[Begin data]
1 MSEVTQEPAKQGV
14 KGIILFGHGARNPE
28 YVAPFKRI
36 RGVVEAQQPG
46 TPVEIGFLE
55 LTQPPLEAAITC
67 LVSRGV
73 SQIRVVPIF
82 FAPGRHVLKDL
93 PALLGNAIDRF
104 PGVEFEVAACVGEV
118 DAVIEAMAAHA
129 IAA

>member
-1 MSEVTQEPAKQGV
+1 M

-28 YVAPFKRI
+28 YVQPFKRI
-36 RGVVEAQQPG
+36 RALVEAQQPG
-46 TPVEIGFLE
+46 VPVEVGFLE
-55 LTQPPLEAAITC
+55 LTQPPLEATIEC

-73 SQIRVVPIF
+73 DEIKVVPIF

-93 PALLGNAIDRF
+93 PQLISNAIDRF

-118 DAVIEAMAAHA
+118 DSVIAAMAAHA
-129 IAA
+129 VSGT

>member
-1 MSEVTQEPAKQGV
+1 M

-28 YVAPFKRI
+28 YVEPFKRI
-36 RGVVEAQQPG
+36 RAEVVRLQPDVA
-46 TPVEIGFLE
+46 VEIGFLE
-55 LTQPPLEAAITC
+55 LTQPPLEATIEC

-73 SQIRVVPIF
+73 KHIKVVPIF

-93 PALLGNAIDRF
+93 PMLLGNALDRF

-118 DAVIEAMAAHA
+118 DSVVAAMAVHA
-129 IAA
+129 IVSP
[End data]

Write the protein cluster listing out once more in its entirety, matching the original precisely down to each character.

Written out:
1 MSEVTQEPAKQGV
14 KGIILFGHGARNPE
28 YVAPFKRI
36 RGVVEAQQPG
46 TPVEIGFLE
55 LTQPPLEAAITC
67 LVSRGV
73 SQIRVVPIF
82 FAPGRHVLKDL
93 PALLGNAIDRF
104 PGVEFEVAACVGEV
118 DAVIEAMAAHA
129 IAA

>member
-1 MSEVTQEPAKQGV
+1 M

-28 YVAPFKRI
+28 YVQPFKRI
-36 RGVVEAQQPG
+36 RALVEAQQPG
-46 TPVEIGFLE
+46 VPVEVGFLE
-55 LTQPPLEAAITC
+55 LTQPPLEATIEC

-73 SQIRVVPIF
+73 DEIKVVPIF

-93 PALLGNAIDRF
+93 PQLISNAIDRF

-118 DAVIEAMAAHA
+118 DSVIAAMAAHA
-129 IAA
+129 VSGT

>member
-1 MSEVTQEPAKQGV
+1 M

-28 YVAPFKRI
+28 YVEPFKRI
-36 RGVVEAQQPG
+36 RAEVVRLQPDVA
-46 TPVEIGFLE
+46 VEIGFLE
-55 LTQPPLEAAITC
+55 LTQPPLEATIEC

-73 SQIRVVPIF
+73 KHIKVVPIF

-93 PALLGNAIDRF
+93 PMLLGNALDRF

-118 DAVIEAMAAHA
+118 DSVVAAMAVHA
-129 IAA
+129 IVSP